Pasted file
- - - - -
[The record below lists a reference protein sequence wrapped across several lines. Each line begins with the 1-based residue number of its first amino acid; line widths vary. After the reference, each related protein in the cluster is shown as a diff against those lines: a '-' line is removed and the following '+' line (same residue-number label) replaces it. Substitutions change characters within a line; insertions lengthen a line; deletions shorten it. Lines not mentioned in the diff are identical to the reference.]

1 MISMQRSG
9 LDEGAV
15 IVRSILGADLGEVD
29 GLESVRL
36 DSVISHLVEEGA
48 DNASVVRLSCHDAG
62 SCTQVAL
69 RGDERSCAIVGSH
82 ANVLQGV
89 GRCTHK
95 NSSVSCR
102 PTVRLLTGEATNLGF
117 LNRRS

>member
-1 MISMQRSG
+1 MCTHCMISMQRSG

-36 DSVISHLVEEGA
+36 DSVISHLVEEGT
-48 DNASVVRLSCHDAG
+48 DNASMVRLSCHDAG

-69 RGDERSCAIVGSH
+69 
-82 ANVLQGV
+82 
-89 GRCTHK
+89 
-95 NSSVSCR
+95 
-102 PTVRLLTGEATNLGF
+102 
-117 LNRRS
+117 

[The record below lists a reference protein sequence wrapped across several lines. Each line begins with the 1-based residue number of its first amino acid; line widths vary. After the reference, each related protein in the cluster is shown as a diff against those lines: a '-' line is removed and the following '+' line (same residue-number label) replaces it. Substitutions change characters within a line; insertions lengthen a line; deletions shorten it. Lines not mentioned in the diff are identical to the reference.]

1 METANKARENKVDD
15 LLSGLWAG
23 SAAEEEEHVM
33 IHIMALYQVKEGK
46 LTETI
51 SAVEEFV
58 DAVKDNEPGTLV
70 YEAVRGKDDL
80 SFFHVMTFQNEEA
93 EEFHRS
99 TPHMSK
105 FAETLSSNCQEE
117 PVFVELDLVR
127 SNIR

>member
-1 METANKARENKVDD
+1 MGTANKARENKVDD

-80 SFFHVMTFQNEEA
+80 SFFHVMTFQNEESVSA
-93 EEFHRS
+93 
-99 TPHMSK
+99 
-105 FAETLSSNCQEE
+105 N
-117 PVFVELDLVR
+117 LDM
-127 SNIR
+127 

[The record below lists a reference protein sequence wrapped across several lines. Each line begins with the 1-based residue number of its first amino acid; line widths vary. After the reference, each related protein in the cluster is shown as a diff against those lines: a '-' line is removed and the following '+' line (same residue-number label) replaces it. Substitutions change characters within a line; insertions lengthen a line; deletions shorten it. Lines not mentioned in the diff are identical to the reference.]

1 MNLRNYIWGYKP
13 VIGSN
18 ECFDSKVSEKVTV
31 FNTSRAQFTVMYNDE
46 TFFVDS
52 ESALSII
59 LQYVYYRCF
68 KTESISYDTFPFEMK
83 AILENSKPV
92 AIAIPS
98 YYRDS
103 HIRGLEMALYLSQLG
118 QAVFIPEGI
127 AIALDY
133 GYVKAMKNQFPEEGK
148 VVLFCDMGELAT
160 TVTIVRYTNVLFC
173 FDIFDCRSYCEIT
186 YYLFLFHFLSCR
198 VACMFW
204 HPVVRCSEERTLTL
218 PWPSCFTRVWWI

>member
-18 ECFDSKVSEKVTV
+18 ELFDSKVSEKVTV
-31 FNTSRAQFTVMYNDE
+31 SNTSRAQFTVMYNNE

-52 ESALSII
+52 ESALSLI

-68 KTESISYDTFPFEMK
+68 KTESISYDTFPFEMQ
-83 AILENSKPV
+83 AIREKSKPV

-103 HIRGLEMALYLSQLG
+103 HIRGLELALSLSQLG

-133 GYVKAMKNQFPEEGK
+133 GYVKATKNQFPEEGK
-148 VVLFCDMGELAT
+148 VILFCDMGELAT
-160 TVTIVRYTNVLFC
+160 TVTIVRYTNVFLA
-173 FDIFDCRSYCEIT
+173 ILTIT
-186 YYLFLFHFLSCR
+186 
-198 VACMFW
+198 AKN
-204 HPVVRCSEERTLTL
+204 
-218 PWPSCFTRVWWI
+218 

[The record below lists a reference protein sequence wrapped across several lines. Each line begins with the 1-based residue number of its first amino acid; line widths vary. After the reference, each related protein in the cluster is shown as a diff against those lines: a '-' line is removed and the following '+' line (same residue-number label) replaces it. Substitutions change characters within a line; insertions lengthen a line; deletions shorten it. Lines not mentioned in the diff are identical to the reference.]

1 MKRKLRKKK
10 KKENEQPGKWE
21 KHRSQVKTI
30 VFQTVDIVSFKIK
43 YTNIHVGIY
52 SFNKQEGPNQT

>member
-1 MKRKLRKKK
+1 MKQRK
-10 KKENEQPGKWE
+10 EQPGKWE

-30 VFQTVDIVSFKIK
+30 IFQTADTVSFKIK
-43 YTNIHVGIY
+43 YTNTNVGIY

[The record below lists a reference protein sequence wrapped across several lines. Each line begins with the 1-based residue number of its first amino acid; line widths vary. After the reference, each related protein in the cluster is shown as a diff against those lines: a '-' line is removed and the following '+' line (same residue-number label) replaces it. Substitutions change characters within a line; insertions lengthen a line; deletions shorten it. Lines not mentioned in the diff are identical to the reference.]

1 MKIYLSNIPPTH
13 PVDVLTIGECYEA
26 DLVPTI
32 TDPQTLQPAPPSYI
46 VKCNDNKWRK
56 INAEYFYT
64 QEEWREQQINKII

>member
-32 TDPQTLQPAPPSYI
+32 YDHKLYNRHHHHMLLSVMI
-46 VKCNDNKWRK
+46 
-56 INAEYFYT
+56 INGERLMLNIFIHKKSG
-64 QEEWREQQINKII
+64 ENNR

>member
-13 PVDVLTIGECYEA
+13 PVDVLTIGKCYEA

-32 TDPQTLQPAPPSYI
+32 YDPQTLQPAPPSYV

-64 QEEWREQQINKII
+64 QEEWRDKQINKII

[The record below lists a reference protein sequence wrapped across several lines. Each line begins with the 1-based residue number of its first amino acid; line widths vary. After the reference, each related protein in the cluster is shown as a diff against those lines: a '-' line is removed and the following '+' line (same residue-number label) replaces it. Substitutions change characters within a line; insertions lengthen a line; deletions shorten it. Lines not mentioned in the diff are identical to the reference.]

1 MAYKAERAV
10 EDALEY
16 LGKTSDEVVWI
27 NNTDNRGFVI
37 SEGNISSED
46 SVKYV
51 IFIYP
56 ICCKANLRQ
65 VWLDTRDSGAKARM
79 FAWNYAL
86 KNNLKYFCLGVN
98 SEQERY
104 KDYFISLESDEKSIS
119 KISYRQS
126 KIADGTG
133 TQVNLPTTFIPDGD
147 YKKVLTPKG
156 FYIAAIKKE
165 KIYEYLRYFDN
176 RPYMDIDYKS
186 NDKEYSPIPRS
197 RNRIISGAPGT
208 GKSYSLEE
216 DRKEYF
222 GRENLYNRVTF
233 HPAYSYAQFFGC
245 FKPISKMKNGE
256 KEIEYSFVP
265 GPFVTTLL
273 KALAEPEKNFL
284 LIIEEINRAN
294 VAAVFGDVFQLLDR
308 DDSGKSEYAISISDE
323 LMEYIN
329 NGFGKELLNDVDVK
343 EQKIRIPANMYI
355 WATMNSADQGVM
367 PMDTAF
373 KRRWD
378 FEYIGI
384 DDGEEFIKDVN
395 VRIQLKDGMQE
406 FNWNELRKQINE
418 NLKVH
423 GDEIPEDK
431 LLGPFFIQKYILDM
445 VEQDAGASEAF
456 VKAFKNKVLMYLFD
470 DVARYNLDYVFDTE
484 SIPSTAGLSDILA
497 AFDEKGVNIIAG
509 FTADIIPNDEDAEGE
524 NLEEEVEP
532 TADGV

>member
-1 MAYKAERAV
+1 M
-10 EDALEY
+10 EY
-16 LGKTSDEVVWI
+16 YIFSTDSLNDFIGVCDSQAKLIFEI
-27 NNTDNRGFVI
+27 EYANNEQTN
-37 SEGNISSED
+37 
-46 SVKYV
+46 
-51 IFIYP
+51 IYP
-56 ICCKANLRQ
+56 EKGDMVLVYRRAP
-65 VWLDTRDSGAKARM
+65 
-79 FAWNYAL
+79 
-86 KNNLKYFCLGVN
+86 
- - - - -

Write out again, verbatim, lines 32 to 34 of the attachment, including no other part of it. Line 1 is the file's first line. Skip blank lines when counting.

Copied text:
-117 LNRRS
+117 

[The record below lists a reference protein sequence wrapped across several lines. Each line begins with the 1-based residue number of its first amino acid; line widths vary. After the reference, each related protein in the cluster is shown as a diff against those lines: a '-' line is removed and the following '+' line (same residue-number label) replaces it. Substitutions change characters within a line; insertions lengthen a line; deletions shorten it. Lines not mentioned in the diff are identical to the reference.]